Presentation information

Threat hunting: from SolarWinds to Hafnium APT

Niv Yona (Cybereason) & Eli Salem (Cybereason)
live only
UTC on Day 3
FRIDAY 02 OCTOBER
Threat actors are continuously evolving and adapting their tactics and techniques to bypass security tools, and as threat hunters and incident responders we need to evolve fast. From the latest big events of the year, the SolarWinds supply chain attack and Proxylogon vulnerability exploitation by the Hafnium threat actor, we can learn how threat hunting can save organizations from a bigger breach.
In the past few years, we investigated a large number of activities from commodity malware to complex APT operations. One of the challenging things in those investigations is finding anomalies in an enterprise network and knowing how to differentiate between legitimate use of tools and abuse of legitimate tools for malicious activities.
Threat hunters proactively analyse process execution telemetry data to determine if an organization is coming under attack on an ongoing basis. Newly discovered techniques and behavioural patterns should be integrated into your security tools to enhance and enrich its automated detection capabilities if possible. In some cases, some techniques (such as living off the land binaries, a.k.a. Lolbins) will demand real eyes looking into the activity since they can create more noise than value.

In this session, we will describe our timeline from hour 0 of the SolarWinds supply chain attack and Hafnium exploiting the ProxyLogon vulnerability, and actions to identify the compromise in the first hours. You'll learn by example how to perform threat hunting using your security tools and why you should start doing it today using your telemetry data. We will share the methodologies we follow as threat hunters and incident response professionals and demonstrate the power of hunting.

Threat hunting is a very broad and dynamic subject and seeing our examples we hope to make it more accessible.
The goal of this talk is to empower security analysts to be able to threat hunt and share some easy methods, to begin with. Happy hunting!
Niv Yona
Cybereason Niv, IR Practice Director, leads Cybereason's incident response practice in the EMEA region. Niv began his career as a team leader in the security operations centre in the Israeli Air Force, where he focused on incident response, forensics, and malware analysis. In his past positions in Cybereason he focused on threat research that directly enhances product detections and the Cybereason threat hunting playbook.
Eli Salem
Cybereason Eli, Lead Threat Hunter and malware reverse engineer, began his career as a security analyst in the private sector. At Cybereason, Eli leads the threat hunting service in the EMEA region. During his work at Cybereason Eli has published research on various subjects such as advanced persistent threats groups (APTs), cybercrime, its effects on e-commerce and financial companies, and malware research.
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Threat hunting: from SolarWinds to Hafnium APT

Niv Yona (Cybereason) & Eli Salem (Cybereason)
Threat actors are continuously evolving and adapting their tactics and techniques to bypass security tools, and as threat hunters and incident responders we need to evolve fast. From the latest big events of the year, the SolarWinds supply chain attack and Proxylogon vulnerability exploitation by the Hafnium threat actor, we can learn how threat hunting can save organizations from a bigger breach.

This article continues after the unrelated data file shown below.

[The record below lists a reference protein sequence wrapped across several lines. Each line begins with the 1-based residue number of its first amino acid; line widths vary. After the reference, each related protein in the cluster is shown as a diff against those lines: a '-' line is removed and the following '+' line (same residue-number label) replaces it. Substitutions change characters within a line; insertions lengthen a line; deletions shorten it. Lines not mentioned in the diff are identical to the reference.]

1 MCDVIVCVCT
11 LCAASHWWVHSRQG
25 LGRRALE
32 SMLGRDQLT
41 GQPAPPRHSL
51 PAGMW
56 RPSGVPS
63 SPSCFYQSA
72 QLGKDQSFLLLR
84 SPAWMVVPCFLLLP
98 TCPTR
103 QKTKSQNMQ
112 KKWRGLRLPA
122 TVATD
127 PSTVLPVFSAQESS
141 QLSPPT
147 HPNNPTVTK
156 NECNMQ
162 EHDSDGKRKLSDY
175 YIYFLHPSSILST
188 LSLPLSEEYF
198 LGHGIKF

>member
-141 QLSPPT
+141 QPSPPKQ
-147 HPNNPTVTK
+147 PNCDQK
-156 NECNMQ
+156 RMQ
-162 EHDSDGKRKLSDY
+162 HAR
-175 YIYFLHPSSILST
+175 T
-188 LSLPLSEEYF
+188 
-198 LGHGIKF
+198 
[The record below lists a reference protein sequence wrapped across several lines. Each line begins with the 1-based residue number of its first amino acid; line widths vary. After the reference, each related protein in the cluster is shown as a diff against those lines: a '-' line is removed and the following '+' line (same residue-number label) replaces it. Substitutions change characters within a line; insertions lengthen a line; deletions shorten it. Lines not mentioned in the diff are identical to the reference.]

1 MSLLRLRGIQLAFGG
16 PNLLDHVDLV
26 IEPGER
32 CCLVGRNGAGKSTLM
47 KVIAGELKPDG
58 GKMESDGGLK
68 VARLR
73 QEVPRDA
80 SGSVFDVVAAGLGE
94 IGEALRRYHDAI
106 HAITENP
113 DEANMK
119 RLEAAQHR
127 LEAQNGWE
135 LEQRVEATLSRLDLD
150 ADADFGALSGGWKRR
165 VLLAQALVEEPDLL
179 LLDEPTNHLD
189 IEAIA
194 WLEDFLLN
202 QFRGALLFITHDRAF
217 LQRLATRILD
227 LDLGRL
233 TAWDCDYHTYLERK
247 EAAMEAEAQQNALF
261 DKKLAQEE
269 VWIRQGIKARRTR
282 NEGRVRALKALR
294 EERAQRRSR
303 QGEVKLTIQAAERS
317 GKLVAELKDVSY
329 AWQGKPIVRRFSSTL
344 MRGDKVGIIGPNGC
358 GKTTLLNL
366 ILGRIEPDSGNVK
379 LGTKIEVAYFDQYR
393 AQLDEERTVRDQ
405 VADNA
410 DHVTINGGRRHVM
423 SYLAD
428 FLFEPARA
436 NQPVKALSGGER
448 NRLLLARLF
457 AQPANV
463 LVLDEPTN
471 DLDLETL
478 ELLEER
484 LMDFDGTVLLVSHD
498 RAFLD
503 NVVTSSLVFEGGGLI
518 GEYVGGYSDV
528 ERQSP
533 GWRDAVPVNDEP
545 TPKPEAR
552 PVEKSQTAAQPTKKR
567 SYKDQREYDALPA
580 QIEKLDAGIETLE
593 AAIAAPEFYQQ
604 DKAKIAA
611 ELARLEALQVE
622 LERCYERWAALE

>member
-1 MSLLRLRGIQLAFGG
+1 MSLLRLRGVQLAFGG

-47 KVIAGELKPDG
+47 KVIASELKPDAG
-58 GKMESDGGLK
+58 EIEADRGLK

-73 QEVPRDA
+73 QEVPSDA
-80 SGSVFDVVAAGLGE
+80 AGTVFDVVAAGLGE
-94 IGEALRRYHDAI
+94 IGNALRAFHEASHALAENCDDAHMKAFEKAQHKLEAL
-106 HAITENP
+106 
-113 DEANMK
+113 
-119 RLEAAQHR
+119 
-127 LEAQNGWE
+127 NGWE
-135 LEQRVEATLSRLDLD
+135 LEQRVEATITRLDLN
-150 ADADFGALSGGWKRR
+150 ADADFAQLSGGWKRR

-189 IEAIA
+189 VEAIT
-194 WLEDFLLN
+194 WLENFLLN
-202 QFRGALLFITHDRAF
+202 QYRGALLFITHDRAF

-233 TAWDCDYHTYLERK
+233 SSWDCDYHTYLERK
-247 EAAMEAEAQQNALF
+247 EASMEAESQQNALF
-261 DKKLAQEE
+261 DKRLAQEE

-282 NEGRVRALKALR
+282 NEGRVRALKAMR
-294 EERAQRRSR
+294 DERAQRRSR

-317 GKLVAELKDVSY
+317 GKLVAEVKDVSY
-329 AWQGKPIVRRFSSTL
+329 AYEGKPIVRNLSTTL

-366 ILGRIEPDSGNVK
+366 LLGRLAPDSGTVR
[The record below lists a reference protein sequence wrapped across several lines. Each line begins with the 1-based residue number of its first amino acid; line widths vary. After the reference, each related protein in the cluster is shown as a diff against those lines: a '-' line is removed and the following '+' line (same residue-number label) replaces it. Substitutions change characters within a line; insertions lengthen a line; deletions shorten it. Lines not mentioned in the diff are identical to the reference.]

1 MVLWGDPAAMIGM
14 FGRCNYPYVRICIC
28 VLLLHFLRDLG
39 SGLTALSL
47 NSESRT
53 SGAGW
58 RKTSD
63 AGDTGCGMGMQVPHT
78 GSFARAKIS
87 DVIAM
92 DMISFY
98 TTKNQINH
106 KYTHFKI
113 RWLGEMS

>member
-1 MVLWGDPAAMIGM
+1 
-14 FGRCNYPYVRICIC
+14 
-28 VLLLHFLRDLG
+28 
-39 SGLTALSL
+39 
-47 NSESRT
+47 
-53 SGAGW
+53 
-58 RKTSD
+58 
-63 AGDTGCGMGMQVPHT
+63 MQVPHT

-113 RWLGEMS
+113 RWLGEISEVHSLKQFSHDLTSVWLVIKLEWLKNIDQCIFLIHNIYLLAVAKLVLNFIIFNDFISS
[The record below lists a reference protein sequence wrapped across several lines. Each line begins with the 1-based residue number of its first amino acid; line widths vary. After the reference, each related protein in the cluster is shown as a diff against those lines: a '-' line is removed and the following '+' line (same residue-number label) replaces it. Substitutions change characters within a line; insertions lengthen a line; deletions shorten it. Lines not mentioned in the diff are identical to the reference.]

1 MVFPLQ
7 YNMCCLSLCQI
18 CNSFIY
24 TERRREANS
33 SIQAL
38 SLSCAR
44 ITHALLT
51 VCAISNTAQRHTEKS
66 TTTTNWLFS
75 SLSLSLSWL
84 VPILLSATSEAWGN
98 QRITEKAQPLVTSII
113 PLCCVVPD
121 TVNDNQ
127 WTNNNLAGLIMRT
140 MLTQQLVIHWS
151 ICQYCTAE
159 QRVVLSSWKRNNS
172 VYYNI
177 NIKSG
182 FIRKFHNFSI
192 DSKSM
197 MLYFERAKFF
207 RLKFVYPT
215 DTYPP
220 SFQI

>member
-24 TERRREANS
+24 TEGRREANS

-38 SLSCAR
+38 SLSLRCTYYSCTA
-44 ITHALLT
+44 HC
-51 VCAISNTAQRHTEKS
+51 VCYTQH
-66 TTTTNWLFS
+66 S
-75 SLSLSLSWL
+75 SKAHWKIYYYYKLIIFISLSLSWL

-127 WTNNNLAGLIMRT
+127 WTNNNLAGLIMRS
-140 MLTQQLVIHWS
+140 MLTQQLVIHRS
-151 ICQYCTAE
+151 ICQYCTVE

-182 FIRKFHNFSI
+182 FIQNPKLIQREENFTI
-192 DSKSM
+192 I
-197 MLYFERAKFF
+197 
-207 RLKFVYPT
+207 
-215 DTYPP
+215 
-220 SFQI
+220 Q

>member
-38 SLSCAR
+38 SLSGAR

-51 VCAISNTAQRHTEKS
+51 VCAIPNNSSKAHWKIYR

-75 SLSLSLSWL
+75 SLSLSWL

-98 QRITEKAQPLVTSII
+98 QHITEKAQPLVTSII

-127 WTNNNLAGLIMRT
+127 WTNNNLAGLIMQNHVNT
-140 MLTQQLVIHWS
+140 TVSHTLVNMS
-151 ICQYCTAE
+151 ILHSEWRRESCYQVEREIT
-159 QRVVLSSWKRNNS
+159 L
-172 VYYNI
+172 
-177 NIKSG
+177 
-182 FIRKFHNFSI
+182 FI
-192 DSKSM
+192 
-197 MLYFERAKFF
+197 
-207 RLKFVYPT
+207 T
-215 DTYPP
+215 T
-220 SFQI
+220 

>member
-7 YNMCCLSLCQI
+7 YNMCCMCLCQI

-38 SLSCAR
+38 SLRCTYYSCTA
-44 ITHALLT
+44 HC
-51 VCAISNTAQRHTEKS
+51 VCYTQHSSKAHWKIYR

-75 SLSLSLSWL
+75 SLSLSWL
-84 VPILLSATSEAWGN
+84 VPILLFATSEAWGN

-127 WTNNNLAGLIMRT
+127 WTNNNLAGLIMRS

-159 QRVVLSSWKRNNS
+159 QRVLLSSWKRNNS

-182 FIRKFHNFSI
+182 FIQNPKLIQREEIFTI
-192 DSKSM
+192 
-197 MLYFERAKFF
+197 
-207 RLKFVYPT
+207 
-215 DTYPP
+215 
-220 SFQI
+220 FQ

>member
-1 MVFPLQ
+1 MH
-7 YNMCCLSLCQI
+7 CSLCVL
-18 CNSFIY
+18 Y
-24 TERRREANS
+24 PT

In the past few years, we investigated a large number of activities from commodity malware to complex APT operations. One of the challenging things in those investigations is finding anomalies in an enterprise network and knowing how to differentiate between legitimate use of tools and abuse of legitimate tools for malicious activities.
Threat hunters proactively analyse process execution telemetry data to determine if an organization is coming under attack on an ongoing basis. Newly discovered techniques and behavioural patterns should be integrated into your security tools to enhance and enrich its automated detection capabilities if possible. In some cases, some techniques (such as living off the land binaries, a.k.a. Lolbins) will demand real eyes looking into the activity since they can create more noise than value.

In this session, we will describe our timeline from hour 0 of the SolarWinds supply chain attack and Hafnium exploiting the ProxyLogon vulnerability, and actions to identify the compromise in the first hours. You'll learn by example how to perform threat hunting using your security tools and why you should start doing it today using your telemetry data. We will share the methodologies we follow as threat hunters and incident response professionals and demonstrate the power of hunting.

Threat hunting is a very broad and dynamic subject and seeing our examples we hope to make it more accessible.
The goal of this talk is to empower security analysts to be able to threat hunt and share some easy methods, to begin with. Happy hunting!
Niv Yona
Cybereason Niv, IR Practice Director, leads Cybereason's incident response practice in the EMEA region. Niv began his career as a team leader in the security operations centre in the Israeli Air Force, where he focused on incident response, forensics, and malware analysis. In his past positions in Cybereason he focused on threat research that directly enhances product detections and the Cybereason threat hunting playbook.
Eli Salem
Cybereason Eli, Lead Threat Hunter and malware reverse engineer, began his career as a security analyst in the private sector. At Cybereason, Eli leads the threat hunting service in the EMEA region. During his work at Cybereason Eli has published research on various subjects such as advanced persistent threats groups (APTs), cybercrime, its effects on e-commerce and financial companies, and malware research.